My experience of working with different governments in solving real-life problems has been a great eye-opener. Such efforts bring out a different flavour in solving complex technical problems as we are not addressing the typical enterprise use cases of profitability, customer analytics, cost savings, etc. Instead, the prime focus of our interactions is to improve citizen-centric services, save the environment or uncover smarter ways to deal with a crisis by leveraging analytics and AI. Considering the variety and complexity involved, we come away with a bunch of learnings from each project.
Key learnings include:
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Adopt a value-driven approach
Technology providers are expected to facilitate the success of the vision and objectives of government programs and initiatives. To that end, the ability to turn good ideas into deliverable solutions is critical. Innovation that responds to consumer and societal needs is what ultimately drives competitiveness, value creation, and sustainable growth.
It is essential to adopt value-driven technology rather than adopt technology first and later focus on the value side. It requires tech providers to be patient and navigate interdepartmental dependencies and manage expectations while building value-based technology solutions.
Scale fast, scale well
India’s population currently stands at a staggering 1.3 billion. When we are building solutions in collaboration with the government, we should be aware of the massive scale we are working at. With scale comes the responsibility of managing undefined complexities stemming from ambiguous internal and external forces. We are working with Ayushman Bharat PM-JAY, the world’s largest government-supported health scheme providing a health cover of Rs. 5 lakhs per family a year to cover secondary and tertiary care hospitalisation of 10.74 crore poor and vulnerable families across India. The scale of data (both structured and unstructured) generated on a daily basis to identify suspicious patterns in-hospital treatments and beneficiary activity is overwhelming. Similarly, projects like the Aadhar UIDAI is a huge challenge in terms of scale and managing unforeseen complexities. Managing this sort of scale means both the solutions as well the people behind them must be held to a high standard.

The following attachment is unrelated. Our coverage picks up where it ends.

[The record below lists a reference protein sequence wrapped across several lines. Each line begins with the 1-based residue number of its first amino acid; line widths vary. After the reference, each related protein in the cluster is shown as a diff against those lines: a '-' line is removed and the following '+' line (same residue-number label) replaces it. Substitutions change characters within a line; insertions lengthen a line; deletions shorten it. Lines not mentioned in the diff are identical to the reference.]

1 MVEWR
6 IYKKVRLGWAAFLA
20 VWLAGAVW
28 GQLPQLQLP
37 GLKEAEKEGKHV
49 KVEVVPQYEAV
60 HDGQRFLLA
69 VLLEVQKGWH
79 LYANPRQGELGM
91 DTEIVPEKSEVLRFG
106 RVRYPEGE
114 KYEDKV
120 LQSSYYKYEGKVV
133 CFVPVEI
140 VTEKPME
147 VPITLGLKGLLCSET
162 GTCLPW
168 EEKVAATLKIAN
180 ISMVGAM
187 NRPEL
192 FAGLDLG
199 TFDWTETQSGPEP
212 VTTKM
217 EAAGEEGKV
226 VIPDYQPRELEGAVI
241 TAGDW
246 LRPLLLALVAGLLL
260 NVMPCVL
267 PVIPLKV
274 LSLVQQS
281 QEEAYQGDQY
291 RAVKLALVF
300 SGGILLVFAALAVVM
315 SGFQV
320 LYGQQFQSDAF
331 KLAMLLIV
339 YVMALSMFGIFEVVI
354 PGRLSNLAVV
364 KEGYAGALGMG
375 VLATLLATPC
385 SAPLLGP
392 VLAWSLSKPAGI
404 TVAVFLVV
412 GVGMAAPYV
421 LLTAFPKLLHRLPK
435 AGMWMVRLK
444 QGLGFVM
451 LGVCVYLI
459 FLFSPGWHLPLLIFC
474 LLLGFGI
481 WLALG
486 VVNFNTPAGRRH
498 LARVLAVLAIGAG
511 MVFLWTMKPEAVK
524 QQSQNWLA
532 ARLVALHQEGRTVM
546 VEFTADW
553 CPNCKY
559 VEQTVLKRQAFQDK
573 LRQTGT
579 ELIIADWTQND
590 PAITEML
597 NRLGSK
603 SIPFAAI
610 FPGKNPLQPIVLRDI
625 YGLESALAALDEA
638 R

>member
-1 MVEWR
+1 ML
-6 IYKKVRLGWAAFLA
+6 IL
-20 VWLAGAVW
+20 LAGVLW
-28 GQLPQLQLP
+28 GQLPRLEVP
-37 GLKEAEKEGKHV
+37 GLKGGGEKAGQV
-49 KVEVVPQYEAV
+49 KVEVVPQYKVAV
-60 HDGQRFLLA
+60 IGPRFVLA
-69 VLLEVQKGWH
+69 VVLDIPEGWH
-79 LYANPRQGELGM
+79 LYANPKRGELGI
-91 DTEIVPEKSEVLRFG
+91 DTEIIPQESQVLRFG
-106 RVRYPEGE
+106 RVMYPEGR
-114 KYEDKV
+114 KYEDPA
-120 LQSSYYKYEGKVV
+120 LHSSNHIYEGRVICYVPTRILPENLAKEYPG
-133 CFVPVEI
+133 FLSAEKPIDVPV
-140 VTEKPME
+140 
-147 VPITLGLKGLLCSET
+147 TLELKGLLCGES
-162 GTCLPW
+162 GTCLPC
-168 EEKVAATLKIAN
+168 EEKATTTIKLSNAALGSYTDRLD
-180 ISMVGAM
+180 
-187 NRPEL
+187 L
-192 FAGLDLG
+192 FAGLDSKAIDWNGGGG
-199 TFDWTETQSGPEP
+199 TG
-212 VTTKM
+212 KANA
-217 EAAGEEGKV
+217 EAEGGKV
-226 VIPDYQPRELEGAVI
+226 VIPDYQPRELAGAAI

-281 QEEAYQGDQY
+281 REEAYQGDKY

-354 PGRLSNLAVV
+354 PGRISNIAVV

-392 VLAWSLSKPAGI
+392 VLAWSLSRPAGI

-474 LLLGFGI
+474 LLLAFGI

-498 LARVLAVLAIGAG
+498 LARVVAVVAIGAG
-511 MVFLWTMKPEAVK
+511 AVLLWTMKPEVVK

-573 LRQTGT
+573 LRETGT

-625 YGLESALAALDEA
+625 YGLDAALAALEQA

Problem-solving with next-gen technologies
We have seen government departments driving digital adoption, be it cloud, IoT or AI/ML. The vision of today’s officials is really forward-looking. Rajasthan’s tiger reserves deploying AI for 24×7 automated surveillance to reduce poaching and human-animal conflict is a good case in point. Such projects are unprecedented. In other words, technology partners have the opportunity today to show what’s possible in the near future by leveraging tech and co-opting the larger vision.
Quality of data
Creating a data-driven culture is essential for an organisation’s success. While it is enriching to work with governments, especially on projects like smart cities or citizen-centric initiatives, inherent challenges in terms of the lagging or disconnected processes, data unavailability, siloed system application, lack of or no digitisation often crop up. Data is a key ingredient for analytics projects, and hence clearly defining the quality of data is seminal. Working with the government early into the project to ensure we have data aligned, cleansed and profiled to deploy the correct analytics and AI capabilities is pivotal to the project’s success.
In times of uncertainty
We live in highly uncertain times, and it’s imperative to reimagine how your existing solutions can be implemented in new ways to make a difference. Both partners need to collaborate and build innovative solutions that stand the test of time.
This article is written by a member of the AIM Leaders Council. AIM Leaders Council is an invitation-only forum of senior executives in the Data Science and Analytics industry. To check if you are eligible for a membership, please fill the form here.